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About murphaph

  • Birthday 11/11/1978

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  • Location Brandenburg
  • Nationality Irish
  • Hometown Dublin
  • Gender Male
  • Year of birth
  1. Brexit / Applying for German citizenship

    Nobody but your case worker can answer that. I have heard that certs in English are accepted but in my own case I had to get mine translated. It'll be different in every Landkreis. Some may accept this format while others may refuse.
  2. Depends where you live. I finally got to submit my application for German citizenship to Landkreis Havelland last week after they refused to accept my C2 cert from a private school in Berlin last August (after waiting ages for that appointment) and despite me being obviously fluent and made me do a telc test at the VHS instead (again had to wait for test and 10 weeks later the results!). Then they told me they are currently granting citizenship to those applicants who submitted their applications in Q1 2017 so not to hold my breath and that if I need citizenship for a specific reason like wanting to work in certain jobs for the government that I should write to them with evidence of such. From starting the process it will likely have taken 3 years which is dreadfully slow by anyone's standards.   I'm in no rush as I'm Irish but just want to be able to vote here but I have no reason to even suspect my Landkreis is even the slowest nationally.
  3. Brexit: The fallout

    Let's not forget the hundreds of millions spent by the other EU member states in getting Brexit ready. It's not happening in UK vacuum.
  4. Brexit: The fallout

    Peston gives Johnson a decent grilling here:
  5. Brexit: The fallout

    The UK is not "an island". It shares a land border with another EU member state.   At present Ireland and the UK have a virtually identical immigration policy but post Brexit (assuming end of FoM) that will radically change as 400 million people will have continuing FoM in Ireland.
  6. Brexit: The fallout

    Connelly rarely gets his stuff wrong, so this can be treated as being quite serious.
  7. Brexit: The fallout

    I posted a link to Seb Payne's twitter-should link directly there, apologies if it does not, but it works for me as they say. It has a referer link as I found it on but I wasn't trying to link to that forum. I wouldn't expect anyone to try to keep up with the Boardsies (between us we've posted over 86k times on Brexit so far)
  8. Brexit: The fallout

    Scary if remotely true:
  9. Brexit: The fallout

    The customs union proposal alone would not allow an open border in Ireland (as some posters have correctly pointed out). There were customs controls until 1993 with the advent of the single market. When the military checks went as part of the peace process it left no checks at all, but only because the single market had come into being beforehand. The single market was clearly an enabling factor in the peace process as an "invisible border" is psychologically very important for nationalists. They accepted NI's place within the UK and in return they got to "feel" part of the Irish state.
  10. Brexit: The fallout

    Parliament paralysed still. Matt Frei reporting that EU officials indicating they see little reason to grant an extension to A50.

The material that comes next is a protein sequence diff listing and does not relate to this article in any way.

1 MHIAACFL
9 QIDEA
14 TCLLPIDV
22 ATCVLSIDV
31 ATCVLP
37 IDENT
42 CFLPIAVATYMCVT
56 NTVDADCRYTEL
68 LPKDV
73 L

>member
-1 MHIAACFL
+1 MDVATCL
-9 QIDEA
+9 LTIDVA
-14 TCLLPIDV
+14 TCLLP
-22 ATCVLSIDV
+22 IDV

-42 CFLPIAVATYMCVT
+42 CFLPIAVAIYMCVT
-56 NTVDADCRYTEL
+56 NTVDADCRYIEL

11. Brexit: The fallout

    Steve Baker also today admitted that he had sent an email in which he stated that leave could spend as much as it wanted to win the referendum by creating separate legal entities and went on to blame some unnamed advisor on this incorrect (and illegal) information:   That is an incredible admission, following on from the quiet burial of the appeal on Friday.   It's amazing but had the referendum been legally binding it would have been declared null and void already.
  12. Brexit: The fallout

    That's not at all clear. I have read (somewhere) that A50 can only be revoked "in good faith". If it was publicly revoked with the intention of invoking it again at a later date or even if nothing about later invocation was mentioned but it happened, it would arguably not have been in good faith and the ECJ could rule (it would definitely end up there) that the original revocation was indeed invalid and the UK could fly out of the EU instantly as if it had never revoked A50. In short, such games would be not without legal risk and that's ignoring the politics of "playing" the EU like this. Any remaining good faith would quickly evaporate.   We are hearing Liz Truss today (on BBC R4, sorry no link) saying she'd be happy enough to impose border controls in Ireland. IDS said at the weekend that the UK should be free to unilaterally walk away from any withdrawal agreement later, should it so choose. The Tories simply can't be trusted, which is why Ireland was 100% correct to insist on a back stop in any agreed deal.
  13. Brexit: The fallout

    We can't rule out a few member states refusing to support a longer extension on the 10th if the UK comes to the council meeting with no plan. Some have simply had enough and we (Ireland) can't ask them to play this game indefinitely.   I hope May fully understands the risk of no deal exit on the 12th and accedes to parliament's wish for "something else" if parliament can just manage a majority for one of the realistic options on Monday.   The EU genuinely can't risk the parliament being found illegitimate by the ECJ at a later date as this could invalidate anything the EU does in this period.
  14. Brexit: The fallout

    I don't think May is genuinely prepared to take the no deal option. Parliament (including most of her party and the vast majority of her cabinet) voted against it twice. There were 400 votes against it in the indicative vote on Wednesday.
  15. Brexit: The fallout

    They are voting on the WA without the PD. The legality or otherwise of this remains to be seen.